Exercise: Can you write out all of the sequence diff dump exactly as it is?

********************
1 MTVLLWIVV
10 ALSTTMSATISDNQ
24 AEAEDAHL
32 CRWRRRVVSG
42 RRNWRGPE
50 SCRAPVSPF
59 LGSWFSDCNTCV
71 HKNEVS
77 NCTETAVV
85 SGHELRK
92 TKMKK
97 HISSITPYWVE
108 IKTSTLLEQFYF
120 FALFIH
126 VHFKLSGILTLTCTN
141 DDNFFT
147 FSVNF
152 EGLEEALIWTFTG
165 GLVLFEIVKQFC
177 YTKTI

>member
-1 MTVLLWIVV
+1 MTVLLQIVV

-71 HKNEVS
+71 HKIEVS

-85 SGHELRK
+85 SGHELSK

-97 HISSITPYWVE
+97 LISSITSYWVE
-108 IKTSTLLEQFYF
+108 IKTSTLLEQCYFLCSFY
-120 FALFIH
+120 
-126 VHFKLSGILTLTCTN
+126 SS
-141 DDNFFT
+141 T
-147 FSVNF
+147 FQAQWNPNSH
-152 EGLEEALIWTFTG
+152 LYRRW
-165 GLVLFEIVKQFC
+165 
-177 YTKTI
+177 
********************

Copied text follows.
1 MTVLLWIVV
10 ALSTTMSATISDNQ
24 AEAEDAHL
32 CRWRRRVVSG
42 RRNWRGPE
50 SCRAPVSPF
59 LGSWFSDCNTCV
71 HKNEVS
77 NCTETAVV
85 SGHELRK
92 TKMKK
97 HISSITPYWVE
108 IKTSTLLEQFYF
120 FALFIH
126 VHFKLSGILTLTCTN
141 DDNFFT
147 FSVNF
152 EGLEEALIWTFTG
165 GLVLFEIVKQFC
177 YTKTI

>member
-1 MTVLLWIVV
+1 MTVLLQIVV

-71 HKNEVS
+71 HKIEVS

-85 SGHELRK
+85 SGHELSK

-97 HISSITPYWVE
+97 LISSITSYWVE
-108 IKTSTLLEQFYF
+108 IKTSTLLEQCYFLCSFY
-120 FALFIH
+120 
-126 VHFKLSGILTLTCTN
+126 SS
-141 DDNFFT
+141 T
-147 FSVNF
+147 FQAQWNPNSH
-152 EGLEEALIWTFTG
+152 LYRRW
-165 GLVLFEIVKQFC
+165 
-177 YTKTI
+177 